Our formal educational philosophy…
In order that you better understand how we are fulfilling our duty to provide each of our children an efficient full-time education suitable to their ages, abilities and aptitudes we are here providing details of our educational philosophy.
We follow an autonomous or natural learning method; a child centred style of education with learning through life experiences and building on our own unique perspective of religious Faith and Seventh-Day Adventist Christian worldview.
It is a core assumption of autonomous education that children will acquire the skills they need to take advantage of their environment and pursue their own aspirations. As such literacy and numeracy are not forced components of a curriculum, but are outcomes within the process acquired in numerous ways, both formal and informal, depending on the child’s questions and developing educational priorities.
We provide them a large range of life experiences and educational tools, toys, games, books, videos, DVDs, computer programmes, Satellite TV, both SKY discovery and Christian channels, Museum educational loans boxes, as well as craft, home-economics and science materials.
Life experiences include but are not confined to weekly Church attendance, visits to Libraries, Museums, visitor attractions such as wildlife parks, model train fairs, social meetings with other Home Educating families and our own extended family. The children are also well known in our local small town as polite and talkative children, and they still keep in contact with some of their old school friends.
Our approach is to provide as many different life experiences and help them to socialise with as wide an age range as possible to give them a realistic flavour of the world outside of home.
We are a large family, by UK standards, and see that as a bonus in that they learn how to relate to and care for each others needs. With a strong family background of Dyslexia we are aware of different rates of development that occur in children.
We believe learning should follow the children’s questions. The child is an active learner with their own unique set of interests, concerns, questions and problems that they are actively addressing at any moment. The role of education is to support this.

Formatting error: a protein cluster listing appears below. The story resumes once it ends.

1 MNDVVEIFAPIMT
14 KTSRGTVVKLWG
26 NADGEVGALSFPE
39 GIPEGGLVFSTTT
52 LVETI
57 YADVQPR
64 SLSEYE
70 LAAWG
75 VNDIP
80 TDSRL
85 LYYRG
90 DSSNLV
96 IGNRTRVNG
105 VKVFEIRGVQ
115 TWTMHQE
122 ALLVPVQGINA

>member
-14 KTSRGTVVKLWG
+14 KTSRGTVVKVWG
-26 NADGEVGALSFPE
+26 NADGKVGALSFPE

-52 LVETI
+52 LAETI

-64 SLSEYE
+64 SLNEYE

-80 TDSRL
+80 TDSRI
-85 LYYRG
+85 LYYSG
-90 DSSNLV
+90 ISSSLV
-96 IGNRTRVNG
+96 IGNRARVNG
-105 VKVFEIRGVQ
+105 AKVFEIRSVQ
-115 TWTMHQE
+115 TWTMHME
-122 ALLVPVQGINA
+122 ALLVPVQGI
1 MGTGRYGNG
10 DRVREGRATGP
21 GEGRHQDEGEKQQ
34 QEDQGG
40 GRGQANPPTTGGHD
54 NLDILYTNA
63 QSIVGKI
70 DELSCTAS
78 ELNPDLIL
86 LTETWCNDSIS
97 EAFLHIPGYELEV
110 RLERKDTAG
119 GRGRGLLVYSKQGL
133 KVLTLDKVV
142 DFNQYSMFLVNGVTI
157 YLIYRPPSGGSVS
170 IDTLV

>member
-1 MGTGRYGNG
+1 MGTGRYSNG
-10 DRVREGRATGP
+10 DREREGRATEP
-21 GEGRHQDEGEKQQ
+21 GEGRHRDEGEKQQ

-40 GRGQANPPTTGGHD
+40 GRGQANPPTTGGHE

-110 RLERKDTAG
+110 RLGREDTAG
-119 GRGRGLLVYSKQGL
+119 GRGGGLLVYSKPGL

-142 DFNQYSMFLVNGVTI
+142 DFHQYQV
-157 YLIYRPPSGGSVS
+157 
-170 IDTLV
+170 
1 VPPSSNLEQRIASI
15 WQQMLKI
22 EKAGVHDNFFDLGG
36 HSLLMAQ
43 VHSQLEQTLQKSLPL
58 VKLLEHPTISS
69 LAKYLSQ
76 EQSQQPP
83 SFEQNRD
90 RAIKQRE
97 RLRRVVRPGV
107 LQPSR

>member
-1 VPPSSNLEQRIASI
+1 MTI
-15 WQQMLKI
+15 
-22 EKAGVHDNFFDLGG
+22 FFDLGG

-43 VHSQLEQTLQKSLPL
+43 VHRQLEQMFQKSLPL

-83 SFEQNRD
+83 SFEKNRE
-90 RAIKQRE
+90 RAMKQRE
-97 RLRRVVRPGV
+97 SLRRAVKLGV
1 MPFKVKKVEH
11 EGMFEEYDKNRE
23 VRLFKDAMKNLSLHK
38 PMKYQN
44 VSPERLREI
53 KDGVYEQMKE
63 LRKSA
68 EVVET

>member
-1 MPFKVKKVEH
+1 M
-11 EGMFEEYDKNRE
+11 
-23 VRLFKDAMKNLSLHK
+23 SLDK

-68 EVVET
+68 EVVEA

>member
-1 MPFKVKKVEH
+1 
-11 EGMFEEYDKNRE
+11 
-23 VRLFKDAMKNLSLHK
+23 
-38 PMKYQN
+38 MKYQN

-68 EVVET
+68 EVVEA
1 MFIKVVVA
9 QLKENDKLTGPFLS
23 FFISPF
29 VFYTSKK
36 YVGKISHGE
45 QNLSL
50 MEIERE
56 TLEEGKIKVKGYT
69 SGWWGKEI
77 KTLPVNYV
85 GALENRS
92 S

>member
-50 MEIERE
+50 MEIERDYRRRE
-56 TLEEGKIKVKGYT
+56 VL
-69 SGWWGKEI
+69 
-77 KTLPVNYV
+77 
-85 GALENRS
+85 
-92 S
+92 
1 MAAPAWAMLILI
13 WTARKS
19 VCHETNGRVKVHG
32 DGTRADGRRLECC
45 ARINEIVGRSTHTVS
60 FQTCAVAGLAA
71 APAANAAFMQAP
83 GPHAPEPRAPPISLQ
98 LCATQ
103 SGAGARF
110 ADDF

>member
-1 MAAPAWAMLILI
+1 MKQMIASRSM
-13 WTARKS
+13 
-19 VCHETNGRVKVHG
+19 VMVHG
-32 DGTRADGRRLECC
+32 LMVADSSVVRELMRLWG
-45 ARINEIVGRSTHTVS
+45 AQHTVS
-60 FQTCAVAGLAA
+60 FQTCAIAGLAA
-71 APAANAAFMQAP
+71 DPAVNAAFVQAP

Autonomous education does not divide life up into ‘education’ and ‘not education’. Hence we do not divide the day into school-like structures, timetables and subjects. They are constantly learning from awakening till their bedtimes at around 7pm. Their subjects are covered as part of the project or interest at hand so Maths would come into measurements to make a plan or map of the village, or adding prices on a shopping list which they write themselves. They do also have periods when they ask for their work books and do numeracy and literacy in a more formal setting. They are learning constantly by a mixture of work and constructive play.
Our Christian outlook on life means that we encourage them to learn about and respect other people of all Nationalities and Faiths. Being different is regarded as a positive attribute in our household. We also focus on good behaviour; why it is important to be socially respectful of others needs. It is our hope over time to expose them to a wide range of experiences within our own Faith and show them the scriptural and historical reasons for our own worldview, but at the same time we believe the great decisions of life are from their hearts and not ours.
By not restricting them to a set way of doing things we are equipping our children with a strong set of skills for life that will help them in whatever fields they wish to go on to later. Our children already have very strong wills and can communicate well with adults and other children both who are familiar and not so familiar to them.
We believe that monitoring of progress and evaluation are not neutral tools, but effect the process they attempt to analyse or describe. We have found from watching our children under stress situations that testing or recording age-related progress directly affects the learning itself. Hence we are not in favour of testing and monitoring their development as a means to pigeon hole where they should be by a particular age. In our view children learn best when they are not pressured, when they are stimulated but not forced in any way.
All three of our school age children had experienced stress that affected their learning within their first few days to two years of schooling. Naomi had at one time stress related incontinence that needed medical attention. Rebekah was very tired from school and suffered very frequent anger outbursts and tantrums before and after school which on advice from our Health Visitor needed controlling using â€˜Time Out’. And Timothea was resisting going to school completely after only six weeks. We did not regard the school to be at fault rather the system which we feel places pressure too soon on young developing minds.
To summarise we are following a non-structured approach to Home Education and aim that our children should develop constructive thinking minds and a healthy Christ centred approach to life.
The above is our current thinking on home education and is subject to change as we experience and see the children’s need for changes. We will adapt our educational philosophy as this happens.
We are continuously learning ourselves from others experience of home education and have drawn on the following information sources as part of this process:
- Education Otherwise â€“ both the newsletter / magazine / their books and also their various online newsgroups
- Adventist Home Educator Handbook ( www.adventisthomeducator.org ) and their online newsletter
- Local Home Education online newsgroups
- Books such as Free Range Education by Terri Dowty
- Government websites on Education and Local Advice